Pioneers of every form of objective media have had to decide whether to invite commercialization to the picture or not. TV, radio, newspaper, magazine, etc. have all had to decide whether the media would be sustained by contributions from supporters (viewers, readers, government, etc.) or by sponsorship. Historically, when a new form of media has been first introduced, it is usually funded through contributions. However, though there are a few tv and radio channels that are still supported by donations, mostly every form of media enjoyed by the public today is sustained by sponsors. Many believe that the commercialization of blogs through “blog inclusions” will mean the end of unbiased content on the internet. Not true. Bloggers will have to play by the rule that every other form of media has if they want to succeed. It is a three-word rule: discern or disclose. If they don’t abide by this rule, they won’t retain their readers. Watching television, it’s easy to tell between the entertainment (shows), and the sponsors (commercials).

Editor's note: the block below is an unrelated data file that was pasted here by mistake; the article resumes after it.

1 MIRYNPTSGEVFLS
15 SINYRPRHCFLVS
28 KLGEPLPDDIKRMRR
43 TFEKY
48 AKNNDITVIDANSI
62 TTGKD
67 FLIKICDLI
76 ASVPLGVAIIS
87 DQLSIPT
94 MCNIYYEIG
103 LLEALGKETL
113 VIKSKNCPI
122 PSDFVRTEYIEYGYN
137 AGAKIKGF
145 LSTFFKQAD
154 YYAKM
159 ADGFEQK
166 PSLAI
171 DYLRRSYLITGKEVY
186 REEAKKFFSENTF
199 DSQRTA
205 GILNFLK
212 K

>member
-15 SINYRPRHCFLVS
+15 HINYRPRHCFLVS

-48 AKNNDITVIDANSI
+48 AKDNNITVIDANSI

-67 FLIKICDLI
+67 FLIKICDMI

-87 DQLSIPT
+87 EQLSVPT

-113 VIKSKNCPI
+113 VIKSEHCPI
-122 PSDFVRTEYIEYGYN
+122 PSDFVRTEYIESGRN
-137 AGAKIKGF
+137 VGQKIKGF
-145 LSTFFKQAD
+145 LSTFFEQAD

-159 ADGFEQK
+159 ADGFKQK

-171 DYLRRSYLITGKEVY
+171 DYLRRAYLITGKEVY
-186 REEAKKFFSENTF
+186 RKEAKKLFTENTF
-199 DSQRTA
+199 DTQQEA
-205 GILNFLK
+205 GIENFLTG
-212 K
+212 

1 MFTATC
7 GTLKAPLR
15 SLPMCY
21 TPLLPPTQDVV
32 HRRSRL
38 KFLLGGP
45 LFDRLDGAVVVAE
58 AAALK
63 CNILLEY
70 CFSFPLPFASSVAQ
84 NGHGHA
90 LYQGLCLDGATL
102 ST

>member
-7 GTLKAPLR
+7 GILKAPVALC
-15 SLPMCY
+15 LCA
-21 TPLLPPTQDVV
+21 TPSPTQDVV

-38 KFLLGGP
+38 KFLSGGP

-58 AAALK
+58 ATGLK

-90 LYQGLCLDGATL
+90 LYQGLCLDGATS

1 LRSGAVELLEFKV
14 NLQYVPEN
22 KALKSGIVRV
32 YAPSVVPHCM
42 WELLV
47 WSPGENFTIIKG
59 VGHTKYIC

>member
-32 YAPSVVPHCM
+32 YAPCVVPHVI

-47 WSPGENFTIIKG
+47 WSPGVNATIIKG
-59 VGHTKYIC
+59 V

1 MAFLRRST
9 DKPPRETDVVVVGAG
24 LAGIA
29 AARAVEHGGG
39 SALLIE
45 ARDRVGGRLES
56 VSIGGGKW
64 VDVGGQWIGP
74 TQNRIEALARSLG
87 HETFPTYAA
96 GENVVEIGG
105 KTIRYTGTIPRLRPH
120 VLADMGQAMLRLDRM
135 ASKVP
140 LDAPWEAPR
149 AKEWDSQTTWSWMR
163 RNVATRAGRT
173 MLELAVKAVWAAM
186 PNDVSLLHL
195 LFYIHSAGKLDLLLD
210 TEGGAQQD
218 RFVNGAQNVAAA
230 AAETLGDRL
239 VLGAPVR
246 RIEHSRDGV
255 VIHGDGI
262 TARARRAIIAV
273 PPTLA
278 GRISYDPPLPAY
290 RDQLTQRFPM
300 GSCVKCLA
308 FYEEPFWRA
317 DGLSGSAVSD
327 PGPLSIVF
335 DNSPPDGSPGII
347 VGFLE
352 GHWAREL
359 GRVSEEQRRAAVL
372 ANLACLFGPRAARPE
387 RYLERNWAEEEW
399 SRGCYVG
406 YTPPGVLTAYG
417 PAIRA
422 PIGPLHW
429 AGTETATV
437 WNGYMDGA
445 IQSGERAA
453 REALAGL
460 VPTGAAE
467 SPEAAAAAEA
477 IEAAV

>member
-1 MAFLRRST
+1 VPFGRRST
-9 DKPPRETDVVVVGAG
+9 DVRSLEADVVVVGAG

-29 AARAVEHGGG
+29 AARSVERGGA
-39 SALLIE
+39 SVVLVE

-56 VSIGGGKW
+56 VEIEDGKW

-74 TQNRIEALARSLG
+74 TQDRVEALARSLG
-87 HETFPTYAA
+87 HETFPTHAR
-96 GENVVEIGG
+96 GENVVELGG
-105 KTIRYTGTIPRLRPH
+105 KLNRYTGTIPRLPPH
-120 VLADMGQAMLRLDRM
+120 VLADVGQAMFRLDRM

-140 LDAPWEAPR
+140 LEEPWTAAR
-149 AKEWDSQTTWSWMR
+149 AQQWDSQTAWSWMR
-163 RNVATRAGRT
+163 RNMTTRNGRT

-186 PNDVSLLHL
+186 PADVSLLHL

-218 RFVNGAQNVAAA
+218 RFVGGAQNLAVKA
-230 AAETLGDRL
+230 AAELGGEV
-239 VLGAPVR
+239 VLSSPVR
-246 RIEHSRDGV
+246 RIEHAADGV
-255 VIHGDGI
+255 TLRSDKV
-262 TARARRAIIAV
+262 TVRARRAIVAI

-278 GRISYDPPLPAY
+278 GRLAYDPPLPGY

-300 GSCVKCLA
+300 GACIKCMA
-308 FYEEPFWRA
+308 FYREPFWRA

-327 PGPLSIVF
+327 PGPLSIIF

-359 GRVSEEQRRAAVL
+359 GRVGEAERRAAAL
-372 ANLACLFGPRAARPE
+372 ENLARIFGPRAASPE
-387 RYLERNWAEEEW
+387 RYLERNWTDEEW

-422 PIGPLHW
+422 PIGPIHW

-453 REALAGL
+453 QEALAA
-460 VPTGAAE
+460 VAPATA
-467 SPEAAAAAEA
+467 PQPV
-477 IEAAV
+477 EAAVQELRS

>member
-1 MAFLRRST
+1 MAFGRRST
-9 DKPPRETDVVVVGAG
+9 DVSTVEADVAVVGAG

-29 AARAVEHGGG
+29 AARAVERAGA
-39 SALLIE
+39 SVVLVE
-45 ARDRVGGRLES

The same goes for radio. However, in newspaper, magazines, and the internet, it is different. You can’t always discern between what’s objective and what has a hidden agenda. I really like Google’s approach. When I do a search, it is very easy to discern between the sponsored links (that sustain Google) and the natural results. Could blogs do something similar? Of course. Why not? Up to this point, bloggers have held true to the rule. When bloggers adverstise through text ads, the ads are typically easy to discern from the regular text of the blog. And when an author receives money to write about a product, service or company, the relationship is disclosed. Now, if bloggers are paid to write a favorable article and do not disclose the relationship, the three-word rule is violated and consumers are deceived. Unless controls are in place, this will be inevitable. Regardless, if a blog consistantly writes unobjective articles, they will lose creditbility — just like when journalists in other forms of media aren’t objective. They lose their viewers, readers, etc. and they fail.
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